Ottawa (CNN) -- Britain's Prince William and his wife, Catherine, Duchess of Cambridge, arrived Thursday in Canada on their first official foreign trip since their wedding in April.
The royal couple landed aboard a Royal Canadian Air Force jet during the afternoon in Ottawa, the Canadian capital.
"Merci beaucoup," William told a throng of well-wishers. "Catherine and I are so delighted to be here in Canada. Instilled in us by our parents and grandparents, we love this country. We have been looking forward to this moment for a very long time. And before we were married, we had a longing to come here together. The geography of Canada is unsurpassed and is famous for being matched only by the hospitality of its people."
In French, he added, "We await with impatience this adventure."
They laid a wreath at the National War Memorial to recognize Canada's servicemen and women, before being formally greeted by Prime Minister Stephen Harper and Governor General David Johnston, in an event that featured full military honors and a 21-gun salute.
Catherine spoke with a group of young women while William chatted with a male gymnast, offering the athlete some royal advice: "Pole vaulting and high jump, you should try that," William said. "You can get more gold medals for Canada as well on that one."
On Thursday evening, they met with young Canadians at a barbecue.
Prince William has said it is a "great privilege" for him and Catherine to have been invited to Canada for their first trip as a married couple.
When the pair left London's Heathrow airport Thursday morning, the duchess -- whose fashion choices are closely watched -- was wearing a jacket by a Canadian label, Smythe les Vestes.
The itinerary for the nine-day tour has been designed to mix official events with some less formal activities, including a cooking workshop in Montreal and the Calgary Stampede, an annual rodeo and festival.
More than 1,300 accredited journalists will be following their every move.
On Friday the couple will mark the Canada Day national holiday by attending a citizenship ceremony and later joining thousands of people for the Parliament Hill Noon Show, featuring music and military displays.
Friday would have been the 50th birthday of Prince William's mother, Princess Diana, who was enthusiastically received in 1983 on her own 18-day visit to Canada with Prince Charles.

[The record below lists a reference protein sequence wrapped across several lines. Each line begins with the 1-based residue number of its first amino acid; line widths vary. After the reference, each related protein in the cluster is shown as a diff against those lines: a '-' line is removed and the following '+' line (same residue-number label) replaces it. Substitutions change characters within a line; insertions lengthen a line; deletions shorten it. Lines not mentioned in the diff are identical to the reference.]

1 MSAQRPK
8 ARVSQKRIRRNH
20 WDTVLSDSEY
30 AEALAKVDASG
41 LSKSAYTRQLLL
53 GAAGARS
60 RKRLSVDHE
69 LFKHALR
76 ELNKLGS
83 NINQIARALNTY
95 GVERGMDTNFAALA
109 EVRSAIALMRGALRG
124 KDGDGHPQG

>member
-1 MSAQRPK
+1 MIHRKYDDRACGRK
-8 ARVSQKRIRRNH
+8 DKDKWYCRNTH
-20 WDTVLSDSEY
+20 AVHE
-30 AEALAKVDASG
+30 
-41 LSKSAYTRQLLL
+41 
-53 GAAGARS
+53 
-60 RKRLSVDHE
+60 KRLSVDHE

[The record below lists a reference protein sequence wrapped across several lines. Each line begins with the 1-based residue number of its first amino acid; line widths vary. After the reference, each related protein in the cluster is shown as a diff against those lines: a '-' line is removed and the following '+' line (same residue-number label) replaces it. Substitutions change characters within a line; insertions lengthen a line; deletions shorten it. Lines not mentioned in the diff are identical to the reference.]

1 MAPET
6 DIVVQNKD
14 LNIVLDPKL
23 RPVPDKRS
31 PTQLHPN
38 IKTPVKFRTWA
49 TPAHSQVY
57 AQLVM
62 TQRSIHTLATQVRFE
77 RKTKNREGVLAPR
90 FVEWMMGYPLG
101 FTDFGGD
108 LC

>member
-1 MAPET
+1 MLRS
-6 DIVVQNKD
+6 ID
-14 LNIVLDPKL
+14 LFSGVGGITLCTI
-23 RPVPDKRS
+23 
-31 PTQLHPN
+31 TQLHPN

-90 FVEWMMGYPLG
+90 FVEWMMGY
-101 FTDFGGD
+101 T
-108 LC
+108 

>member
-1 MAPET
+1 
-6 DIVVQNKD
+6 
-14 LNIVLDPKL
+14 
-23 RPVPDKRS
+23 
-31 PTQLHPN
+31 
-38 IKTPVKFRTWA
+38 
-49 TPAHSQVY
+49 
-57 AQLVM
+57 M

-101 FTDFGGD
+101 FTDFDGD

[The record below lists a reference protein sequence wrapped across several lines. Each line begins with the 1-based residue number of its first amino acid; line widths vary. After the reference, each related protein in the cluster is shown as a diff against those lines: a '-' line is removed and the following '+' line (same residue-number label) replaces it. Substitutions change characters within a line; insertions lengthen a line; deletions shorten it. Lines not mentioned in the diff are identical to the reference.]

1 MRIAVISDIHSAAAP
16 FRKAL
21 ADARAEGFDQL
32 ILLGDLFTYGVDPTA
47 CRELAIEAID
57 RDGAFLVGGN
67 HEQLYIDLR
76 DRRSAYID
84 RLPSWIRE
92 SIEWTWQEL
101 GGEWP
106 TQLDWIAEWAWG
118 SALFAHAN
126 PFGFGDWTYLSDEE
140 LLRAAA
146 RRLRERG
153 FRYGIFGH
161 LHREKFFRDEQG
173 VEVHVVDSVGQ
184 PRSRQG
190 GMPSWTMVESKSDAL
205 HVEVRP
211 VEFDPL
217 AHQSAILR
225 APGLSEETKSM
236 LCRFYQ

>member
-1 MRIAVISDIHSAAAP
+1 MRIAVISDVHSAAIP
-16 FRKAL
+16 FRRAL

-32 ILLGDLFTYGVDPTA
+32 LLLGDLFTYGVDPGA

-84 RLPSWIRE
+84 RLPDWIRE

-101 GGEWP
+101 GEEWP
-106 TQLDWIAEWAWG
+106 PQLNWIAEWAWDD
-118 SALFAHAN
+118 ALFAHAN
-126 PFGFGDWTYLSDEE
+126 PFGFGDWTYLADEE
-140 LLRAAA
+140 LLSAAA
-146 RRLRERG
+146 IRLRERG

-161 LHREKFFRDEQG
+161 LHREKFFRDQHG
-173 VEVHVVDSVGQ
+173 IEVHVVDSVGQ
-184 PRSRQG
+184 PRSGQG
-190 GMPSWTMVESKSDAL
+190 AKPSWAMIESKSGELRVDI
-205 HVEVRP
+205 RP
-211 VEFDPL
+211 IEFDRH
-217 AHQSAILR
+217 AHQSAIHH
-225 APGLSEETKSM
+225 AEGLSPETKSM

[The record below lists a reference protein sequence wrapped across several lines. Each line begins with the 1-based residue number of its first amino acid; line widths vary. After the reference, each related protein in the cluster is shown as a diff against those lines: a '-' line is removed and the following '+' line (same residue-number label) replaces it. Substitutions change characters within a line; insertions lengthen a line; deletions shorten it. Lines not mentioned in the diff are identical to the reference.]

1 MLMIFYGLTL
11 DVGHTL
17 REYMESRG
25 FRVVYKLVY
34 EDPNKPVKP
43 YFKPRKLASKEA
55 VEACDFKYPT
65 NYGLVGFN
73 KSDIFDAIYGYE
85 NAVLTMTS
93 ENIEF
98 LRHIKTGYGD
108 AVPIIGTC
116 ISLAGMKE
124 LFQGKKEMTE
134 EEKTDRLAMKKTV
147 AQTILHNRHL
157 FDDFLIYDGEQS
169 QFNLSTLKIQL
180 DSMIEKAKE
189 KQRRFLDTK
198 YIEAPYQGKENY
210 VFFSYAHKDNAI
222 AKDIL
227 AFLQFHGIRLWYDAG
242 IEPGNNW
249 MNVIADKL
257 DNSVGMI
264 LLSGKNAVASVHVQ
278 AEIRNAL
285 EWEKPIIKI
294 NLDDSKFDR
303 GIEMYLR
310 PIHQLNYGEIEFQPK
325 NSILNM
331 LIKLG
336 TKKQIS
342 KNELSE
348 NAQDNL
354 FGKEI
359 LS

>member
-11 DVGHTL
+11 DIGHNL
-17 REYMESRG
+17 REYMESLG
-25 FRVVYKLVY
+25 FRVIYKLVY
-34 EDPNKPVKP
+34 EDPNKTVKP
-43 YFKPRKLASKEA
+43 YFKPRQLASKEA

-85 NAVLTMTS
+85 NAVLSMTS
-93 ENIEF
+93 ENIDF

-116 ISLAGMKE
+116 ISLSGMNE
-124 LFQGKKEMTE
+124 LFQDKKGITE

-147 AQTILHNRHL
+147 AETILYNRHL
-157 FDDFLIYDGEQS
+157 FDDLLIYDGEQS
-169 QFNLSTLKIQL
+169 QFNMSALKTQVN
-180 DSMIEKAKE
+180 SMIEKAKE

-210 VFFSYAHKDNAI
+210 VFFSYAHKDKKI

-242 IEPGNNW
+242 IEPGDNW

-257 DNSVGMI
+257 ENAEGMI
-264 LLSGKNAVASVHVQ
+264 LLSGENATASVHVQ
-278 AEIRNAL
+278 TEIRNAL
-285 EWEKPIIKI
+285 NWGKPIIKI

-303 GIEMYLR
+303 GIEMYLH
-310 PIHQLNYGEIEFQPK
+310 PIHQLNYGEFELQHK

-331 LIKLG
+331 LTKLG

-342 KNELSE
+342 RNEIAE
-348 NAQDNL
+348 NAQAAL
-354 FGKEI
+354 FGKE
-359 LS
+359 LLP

Widespread support for the monarchy makes Canada, which is part of the Commonwealth -- a loose association of nations that used to be part of the British Empire -- a pretty safe bet for a debut royal tour, correspondents say.
However, as many as 300 anti-monarchy protesters are expected to demonstrate Sunday at Quebec City Hall, Canadian media reports say.
A spokesman for the Quebecois Network of Resistance, a group which wants to cut Canada's ties to the British monarchy, told CTV News: "As tourists, they're more than welcome in Quebec. But as long as they want to hold a title or pretend to have any authority in Quebec ... they are not welcome."
A poll released on the eve of the visit by Angus Reid Public Opinion suggests one in three Canadians would like to sever all ties with the British monarchy.
However, nearly three-quarters of those surveyed have a favorable impression of Prince William, who is second in line to the British throne, while 68% like Catherine.
Prince William, who was famously mobbed by screaming girls when he visited Canada as a teenager in 1998, has been keen to return to the country for many years, his private secretary said ahead of the trip.
"Catherine and I are very much looking forward to our tour of Canada. We hope to be able to meet as many people as possible and to see as much of the extraordinary and diverse country as we can," the Duke of Cambridge said in a statement on the Canadian government's official website for the tour.
"I have wonderful memories from my last times in Canada, and as such we consider it a great privilege to have been invited to Canada for our first joint tour."
The itinerary also includes stops in Prince Edward Island -- where Prince William will take part in a coast guard rescue exercise -- the Northwest Territories and Alberta.
While in the Northwest Territories, the couple will take part in aboriginal activities, including traditional drumming, dancing and sports.
The Canadian government, which is paying for the visit, has described it as "a distinct honor" and Wednesday unveiled a design for new personal flags, incorporating maple leaves, to be flown to mark the couple's presence. It has also launched an iPhone application to help people follow the tour.
Royal enthusiasts can buy a wide range of souvenir merchandise, such as "I love Kate and William" T-shirts featuring the Canadian flag.
Queen Elizabeth II, William's grandmother, remarked on her trip to Canada last year that, for the royals, the country is a "home away from home."
After they wrap up their Canadian tour, the prince and duchess will head to California for three days.
CNN's Max Foster contributed to this report.